5

Joshua W. Burton 03.05.04 at 2:10 pm

Jack’s point about selection bias is a good one, and also occurred to me. There is a paper, “A Century of Global Stock Markets” (William Goetzmann and Philippe Jorion, NBER working paper 5901) that finds a real appreciation of about 1.5% — in other words, no equity premium. Treating the much higher US rate of return as typical amounts to a survivorship fallacy.

Another point often neglected by SS privatizers is that we don’t _have_ a trust fund for the whole retirement cohort; that’s not how SS works. What we have is a trust fund for the demographic bump, the diff between average retirement and boomer retirement. In 2000 dollars, it costs about $11T to retire a 30-year generation, but the 1940-1970 cohort is going to cost more like $14T. The baseline is pay-as-you-go, while the extra $3T (more than $7T by the time we pay it out) is trust fund.

The reason this quibble matters is that a pay-as-you-go system necessarily has lower returns than a trust-fund system, because _a whole generation of float is lost_. Imagine a totally stable world: no economic growth, no population growth, no unemployment, no inflation, everyone works from age 20 to age 70 and then lives to age 120, like Moses. There’s still a finite liquidity preference, so real interest rates are low but nonzero; let’s put them at 1.4%, so we get a safe-return doubling in 50 years.

Now the Blue Party wants a pay-as-you-go system, where my 50 years of work pays for my grandfather’s 50 years of superannuation; this involves no trust fund, no investment, and no return. The Red Party wants to put my 50 years of pay-in away, let it double, and then pay it back to me, which means twice as much retirement benefit for all. Where did the extra money come from?

Answer: look at the boundary condition. The Reds let some Depression-era coal miner starve to death, while the Blues fed the first generation of retirees, who never paid in, and are effectively carrying the resulting debt forever. Let’s say the Reds want to go over to a savings-plan system at a later date; the first generation who invests for themselves must _also_ borrow to pay their grandparents, and _the interest on that loan will eat up their investment return, to the end of time._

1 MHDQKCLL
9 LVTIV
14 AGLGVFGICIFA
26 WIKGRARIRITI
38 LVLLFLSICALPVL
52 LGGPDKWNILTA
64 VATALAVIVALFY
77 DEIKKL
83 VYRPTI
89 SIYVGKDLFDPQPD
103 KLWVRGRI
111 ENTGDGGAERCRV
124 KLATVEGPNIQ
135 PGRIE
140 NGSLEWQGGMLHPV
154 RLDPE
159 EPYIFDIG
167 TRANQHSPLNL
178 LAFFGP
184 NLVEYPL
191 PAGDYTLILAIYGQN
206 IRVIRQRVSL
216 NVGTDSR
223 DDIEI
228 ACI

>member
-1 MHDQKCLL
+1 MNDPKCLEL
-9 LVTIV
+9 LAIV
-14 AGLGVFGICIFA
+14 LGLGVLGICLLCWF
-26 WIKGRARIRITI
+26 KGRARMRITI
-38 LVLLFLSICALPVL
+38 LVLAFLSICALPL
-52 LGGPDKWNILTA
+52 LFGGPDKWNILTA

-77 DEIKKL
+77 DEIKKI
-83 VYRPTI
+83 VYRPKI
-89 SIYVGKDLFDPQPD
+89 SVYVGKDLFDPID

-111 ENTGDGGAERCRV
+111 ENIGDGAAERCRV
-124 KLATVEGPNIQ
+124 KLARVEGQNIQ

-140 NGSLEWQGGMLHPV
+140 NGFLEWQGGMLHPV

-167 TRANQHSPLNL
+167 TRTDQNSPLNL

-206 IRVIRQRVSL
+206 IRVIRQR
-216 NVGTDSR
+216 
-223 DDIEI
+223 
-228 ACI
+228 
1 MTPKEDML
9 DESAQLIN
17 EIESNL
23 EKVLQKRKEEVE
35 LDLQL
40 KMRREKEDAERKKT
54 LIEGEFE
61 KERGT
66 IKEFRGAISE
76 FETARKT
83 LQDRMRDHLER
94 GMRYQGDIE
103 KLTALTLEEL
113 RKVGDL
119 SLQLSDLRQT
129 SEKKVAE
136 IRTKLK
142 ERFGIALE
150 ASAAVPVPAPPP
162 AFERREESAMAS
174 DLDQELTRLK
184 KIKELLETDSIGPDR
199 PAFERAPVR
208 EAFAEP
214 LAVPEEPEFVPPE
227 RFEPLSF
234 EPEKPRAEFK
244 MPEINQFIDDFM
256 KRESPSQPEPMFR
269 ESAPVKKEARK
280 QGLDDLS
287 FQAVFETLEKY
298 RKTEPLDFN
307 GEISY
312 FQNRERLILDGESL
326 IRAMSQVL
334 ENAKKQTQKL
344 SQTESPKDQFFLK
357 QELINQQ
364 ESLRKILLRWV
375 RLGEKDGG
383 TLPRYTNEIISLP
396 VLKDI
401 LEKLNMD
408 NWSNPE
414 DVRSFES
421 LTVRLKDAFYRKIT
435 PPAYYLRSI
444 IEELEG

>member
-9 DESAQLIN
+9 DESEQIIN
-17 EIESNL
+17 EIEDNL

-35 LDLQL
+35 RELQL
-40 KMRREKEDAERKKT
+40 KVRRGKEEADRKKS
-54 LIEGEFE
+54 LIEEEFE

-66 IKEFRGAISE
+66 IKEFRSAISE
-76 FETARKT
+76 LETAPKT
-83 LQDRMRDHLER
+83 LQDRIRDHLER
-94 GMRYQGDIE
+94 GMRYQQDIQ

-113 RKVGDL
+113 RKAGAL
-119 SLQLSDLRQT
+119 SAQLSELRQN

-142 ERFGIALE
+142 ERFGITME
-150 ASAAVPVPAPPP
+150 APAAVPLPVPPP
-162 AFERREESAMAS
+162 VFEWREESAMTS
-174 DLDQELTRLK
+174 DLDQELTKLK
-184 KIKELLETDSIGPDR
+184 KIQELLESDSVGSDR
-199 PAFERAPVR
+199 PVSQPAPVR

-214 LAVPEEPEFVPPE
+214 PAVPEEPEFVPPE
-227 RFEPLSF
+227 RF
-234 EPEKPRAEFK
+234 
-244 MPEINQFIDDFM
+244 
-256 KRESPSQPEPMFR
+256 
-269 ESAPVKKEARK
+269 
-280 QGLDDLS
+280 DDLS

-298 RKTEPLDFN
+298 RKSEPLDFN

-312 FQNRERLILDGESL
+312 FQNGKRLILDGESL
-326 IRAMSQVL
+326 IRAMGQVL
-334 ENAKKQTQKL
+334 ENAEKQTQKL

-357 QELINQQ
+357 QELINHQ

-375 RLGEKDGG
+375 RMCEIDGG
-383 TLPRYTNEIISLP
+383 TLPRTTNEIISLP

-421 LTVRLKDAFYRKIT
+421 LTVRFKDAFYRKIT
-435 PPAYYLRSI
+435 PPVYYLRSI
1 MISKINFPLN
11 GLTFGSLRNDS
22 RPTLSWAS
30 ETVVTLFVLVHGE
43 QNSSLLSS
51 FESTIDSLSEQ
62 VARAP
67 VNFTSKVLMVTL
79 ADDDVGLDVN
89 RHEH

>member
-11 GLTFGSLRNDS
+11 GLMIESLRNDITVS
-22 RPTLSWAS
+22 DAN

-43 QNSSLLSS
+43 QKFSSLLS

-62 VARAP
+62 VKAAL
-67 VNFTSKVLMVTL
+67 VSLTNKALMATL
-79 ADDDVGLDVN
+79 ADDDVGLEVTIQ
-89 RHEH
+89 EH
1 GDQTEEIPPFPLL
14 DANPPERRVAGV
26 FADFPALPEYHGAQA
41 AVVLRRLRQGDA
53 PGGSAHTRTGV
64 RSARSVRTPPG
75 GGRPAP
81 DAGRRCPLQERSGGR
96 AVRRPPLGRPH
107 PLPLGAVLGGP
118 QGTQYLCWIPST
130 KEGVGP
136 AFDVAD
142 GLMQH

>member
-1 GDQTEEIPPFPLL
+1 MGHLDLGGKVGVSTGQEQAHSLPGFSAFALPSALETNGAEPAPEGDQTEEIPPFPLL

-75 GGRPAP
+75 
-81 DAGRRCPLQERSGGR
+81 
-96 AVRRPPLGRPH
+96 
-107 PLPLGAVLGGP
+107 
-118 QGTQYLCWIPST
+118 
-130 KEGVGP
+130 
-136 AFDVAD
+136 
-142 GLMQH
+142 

The only situation in which this looks attractive is a case like Chile’s, where the system defaults on current obligations, blames the outgoing thugs, and then starts clean with a Red Party system. The problem is that in such a country the accumulation of the initial trust-fund surplus does not guarantee its eventual payout; indeed, its very existence becomes an incentive to eventual looting. And so we’re back to the survivorship fallacy: it’s better to live in a country where they aren’t going to confiscate stuff, if only you can predict where that will be.

6

raj 03.05.04 at 2:40 pm

>This idea first came up in a major way in Clinton’s 1999 State of the Union speech, and has since had some play on the Republican side, especially now that…individual accounts seem to be off the agenda.

I realize that this is not the major thrust of the post, but I do want to point out that individual accounts already exist. They’re called Individual Retirement Accounts. They could be expanded and the allowable yearly contribution increased. And, if it is desired to integrate IRAs into social security, there could be a tax credit give on the SS tax for some portion of the IRA contribution. A special account would not be required for at least some portion of SS privatization.

7

Brad DeLong 03.05.04 at 2:54 pm

Re “We didn’t put a number on it”

Chicken!

:-)

8

cleek 03.05.04 at 2:55 pm

So, if the govt owns 20% of Ford (or any company), ins’t there going to be a huge incentive for the govt to prop up Ford in times of trouble?

And, wouldn’t partial ownership put the government in the position of of demanding that Ford do business a certain way? And isn’t that exactly what conservatives fear?

9

Jeremy Osner 03.05.04 at 3:09 pm

I see from the Brad Delong comments thread that Treasury bonds held by SS are different in some way from normal Treasury bonds. Does this undercut the argument about interest rates that I reference above?

10

limberwulf 03.05.04 at 4:16 pm

raj,
I think you are on to something. I would far prefer to see the money currently going to social security be allowed to be put into an IRA or similar program than to have the government do the investing. This gives the individual some options on where the money is invested, and takes away the truly scary option of the government actually owning portions of companies. The tendency of government to prop up corporations and vice-versa is already to great, no reason to strengthen that.

11

Barry 03.05.04 at 4:21 pm

Joshua W. Burton:

“The problem is that in such a country the accumulation of the initial trust-fund surplus does not guarantee its eventual payout; indeed, its very existence becomes an incentive to eventual looting. “

Current US situation: 1980’s, the Greenspan commission recommends accumulating surplus (with taxes mostly coming from middle and working class); 2000-01, Greenspan endorses the Bush tax cut (based on a rosy scenario, with cuts biased towards the rich as much as possible); 2004, Greenspan recommends cutting Social Security benefits.

Joshua, looks like you are correct.

12

terry 03.05.04 at 9:43 pm